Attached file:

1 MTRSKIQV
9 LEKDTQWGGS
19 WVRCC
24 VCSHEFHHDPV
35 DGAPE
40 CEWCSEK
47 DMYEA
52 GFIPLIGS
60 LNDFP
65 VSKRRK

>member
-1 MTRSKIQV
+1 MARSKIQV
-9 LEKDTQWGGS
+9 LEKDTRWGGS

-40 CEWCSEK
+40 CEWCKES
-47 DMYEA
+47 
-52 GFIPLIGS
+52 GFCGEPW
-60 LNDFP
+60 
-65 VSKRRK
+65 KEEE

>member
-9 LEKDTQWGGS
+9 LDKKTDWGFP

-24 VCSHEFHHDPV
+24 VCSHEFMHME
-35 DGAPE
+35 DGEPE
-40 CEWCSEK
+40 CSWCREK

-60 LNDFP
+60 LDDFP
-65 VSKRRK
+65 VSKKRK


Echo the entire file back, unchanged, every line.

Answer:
1 MTRSKIQV
9 LEKDTQWGGS
19 WVRCC
24 VCSHEFHHDPV
35 DGAPE
40 CEWCSEK
47 DMYEA
52 GFIPLIGS
60 LNDFP
65 VSKRRK

>member
-1 MTRSKIQV
+1 MARSKIQV
-9 LEKDTQWGGS
+9 LEKDTRWGGS

-40 CEWCSEK
+40 CEWCKES
-47 DMYEA
+47 
-52 GFIPLIGS
+52 GFCGEPW
-60 LNDFP
+60 
-65 VSKRRK
+65 KEEE

>member
-9 LEKDTQWGGS
+9 LDKKTDWGFP

-24 VCSHEFHHDPV
+24 VCSHEFMHME
-35 DGAPE
+35 DGEPE
-40 CEWCSEK
+40 CSWCREK

-60 LNDFP
+60 LDDFP
-65 VSKRRK
+65 VSKKRK